Within the first three months of this government, any person – both in politics and public service – that is not willing to live up to these commitments will have no place in our people’s government.

Our government is realistic enough to understand and we commit ourselves to providing inclusive, transformational and participatory leadership that is zero-tolerant against corruption at all levels in our country.

We have activated the National Task Force Against Corruption to begin the process of amalgamation of all state agencies involved in anti-corruption operations.

Task Force Sweep will continue playing its role as our government moves forward to also establish the Independence Commission against Corruption.

Also more importantly, our government is serious about growing our nation’s future through prudent and stable economic and political management.

That has begun with the delivery of free education for all our children, free basic healthcare to all people, improved infrastructure which include roads, highways, seaports and airports and better telecommunication and energy supply systems to be delivered efficiently under our Public Private Partnership arrangements.

Our government has no time to waste. We are now working on financial options to deliver our programs within the legal and financial framework of our country.

All the transactions that commit our nation’s future will be done with the highest degree of transparency.

Our government is passionate and committed to involving all capable citizens in the development of our nation.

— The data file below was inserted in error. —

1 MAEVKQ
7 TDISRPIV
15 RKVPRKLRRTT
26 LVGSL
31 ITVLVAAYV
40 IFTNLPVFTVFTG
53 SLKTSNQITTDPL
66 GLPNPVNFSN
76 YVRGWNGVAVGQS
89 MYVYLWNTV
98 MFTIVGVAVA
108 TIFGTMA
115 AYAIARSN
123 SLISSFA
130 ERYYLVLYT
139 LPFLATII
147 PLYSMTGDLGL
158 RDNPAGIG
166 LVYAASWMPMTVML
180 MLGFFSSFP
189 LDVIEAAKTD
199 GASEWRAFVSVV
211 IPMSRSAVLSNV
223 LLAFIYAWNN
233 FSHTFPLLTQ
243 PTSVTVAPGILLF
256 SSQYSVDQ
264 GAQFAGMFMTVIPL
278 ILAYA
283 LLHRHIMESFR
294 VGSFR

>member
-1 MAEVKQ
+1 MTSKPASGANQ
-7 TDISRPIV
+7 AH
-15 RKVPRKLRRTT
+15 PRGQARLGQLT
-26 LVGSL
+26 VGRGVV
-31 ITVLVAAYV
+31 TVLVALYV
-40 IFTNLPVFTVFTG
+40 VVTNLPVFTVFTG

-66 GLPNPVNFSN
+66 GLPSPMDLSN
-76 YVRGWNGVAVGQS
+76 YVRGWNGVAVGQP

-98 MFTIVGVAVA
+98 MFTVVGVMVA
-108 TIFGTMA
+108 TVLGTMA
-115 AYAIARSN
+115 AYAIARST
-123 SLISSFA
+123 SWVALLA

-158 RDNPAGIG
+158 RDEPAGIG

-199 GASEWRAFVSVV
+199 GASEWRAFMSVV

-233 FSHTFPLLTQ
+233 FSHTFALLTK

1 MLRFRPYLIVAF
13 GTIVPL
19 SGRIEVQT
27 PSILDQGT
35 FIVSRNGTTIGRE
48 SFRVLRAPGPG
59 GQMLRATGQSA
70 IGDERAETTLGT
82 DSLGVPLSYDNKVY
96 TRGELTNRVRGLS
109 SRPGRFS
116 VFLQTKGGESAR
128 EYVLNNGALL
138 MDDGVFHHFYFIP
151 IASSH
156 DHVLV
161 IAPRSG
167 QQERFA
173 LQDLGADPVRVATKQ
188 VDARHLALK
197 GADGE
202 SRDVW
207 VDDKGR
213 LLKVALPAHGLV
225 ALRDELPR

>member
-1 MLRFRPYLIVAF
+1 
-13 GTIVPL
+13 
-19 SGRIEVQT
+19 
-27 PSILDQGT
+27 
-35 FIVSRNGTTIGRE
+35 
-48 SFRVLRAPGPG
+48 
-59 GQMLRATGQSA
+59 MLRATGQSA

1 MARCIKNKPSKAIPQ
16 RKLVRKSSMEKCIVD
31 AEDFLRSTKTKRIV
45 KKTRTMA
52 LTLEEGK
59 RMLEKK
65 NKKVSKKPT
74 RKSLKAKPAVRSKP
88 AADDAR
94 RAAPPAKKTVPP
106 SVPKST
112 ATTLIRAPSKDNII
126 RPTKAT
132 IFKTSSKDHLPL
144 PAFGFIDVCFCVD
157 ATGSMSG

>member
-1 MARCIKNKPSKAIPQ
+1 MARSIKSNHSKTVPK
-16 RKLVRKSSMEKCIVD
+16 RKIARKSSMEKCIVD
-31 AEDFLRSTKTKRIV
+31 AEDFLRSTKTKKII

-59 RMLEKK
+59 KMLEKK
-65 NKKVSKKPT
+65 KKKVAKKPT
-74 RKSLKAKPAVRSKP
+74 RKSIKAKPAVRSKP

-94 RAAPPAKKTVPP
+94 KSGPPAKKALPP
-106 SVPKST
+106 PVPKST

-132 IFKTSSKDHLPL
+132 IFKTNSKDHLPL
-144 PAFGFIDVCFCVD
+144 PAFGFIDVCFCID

Together in unity, together in ownership and together in participation, we can transform our nation into one whose population is educated, living improved and happy lives and participating in personal and national wealth creation.

As head of your government, I am confident that we can achieve greater prosperity for our country and for our people.

And all our dream is for every man, woman and child to become educated, to become free from the chains of poverty, to becoming happier and healthier with better opportunities for better life.

I had that dream when I was growing up in my village many years ago. Many had that dream when they were growing up in the villages across the Nation.

We all had that dream 37 years ago.

Let us make the dream a reality together.

I wish all our people and all our friends, a very Happy and Memorable 37th Independence Anniversary.

Tanikiu Bada Herea, Ibou mui ai.

PNG’s Opposition Shadow Ministers

•August 23, 2012 • 6 Comments

Opposition leader Belden Namah has announced his appointment of the Shadow Ministers for the Opposition of the National Parliament.

Of the 17 MPs who are in opposition, 14 Open MPs have been delegated portfolios, while Namah’s 3 Provincial MPs – Akmat Mai (West Sepik); Jim Kas (Madang); and Sasindran Muthuvel (West New Britain) – will focus on their governorships.

The Opposition Shadow Ministers are:

  1. Belden Namah (PNG Party) – 2nd Term; Vanimo-Green River Open
    • Opposition Leader
    • Defense, Internal Security, Correctional Services
  2. Sam Basil (PNG Party) – 2nd Term; Bulolo Open
    • Deputy Opposition Leader
    • National Planning, District Development, Health & HIV/AIDS
  3. Dr Allan Marat (MLP) – 3rd Term; Rabaul Open
    • Attorney General, Commerce & Trade, Foreign Affairs & Immigration
  4. Joseph Lelang (CRP) – 1st Term; Kandrian-Gloucester Open
    • Treasury & Finance
  5. Tobias Kulang (PNGCDP) – 2nd Term; Kundiawa Open
    • Opposition Whip
    • Public Enterprises, Public Service
  6. Francis Marus (PNG Party) – 2nd Term; Talasea Open
    • Forestry, Climate Change, Environment & Conservation
  7. Lucas Dekena (PNG Party) – 2nd Term; Gumine Open
    • Lands, Physical Planning, Housing & Urban Development, Communication & Information Technology
  8. Francis Potape (PNG Party) – 2nd Term; Komo-Magarima Open
    • Petroleum & Energy
  9. Daniel Mona (PNG Party) – 1st Term; Goilala Open
    • Education, Research Science & Technology
  10. Ross Seymour (PNG Party) – 1st Term; Huon Gulf Open
    • Fisheries & Marine Resources, Mining
  11. Malakai Tabar (MLP) – 2nd Term; Gazelle Open
    • Agriculture & Livestock
  12. Lauta Atoi (PNG Party) – 1st Term; North-Bougainville Open
    • Bougainville Affairs, Intergovernmental Relations
  13. Ludwig Schultz (PANGU) – 2nd Term; Angoram Open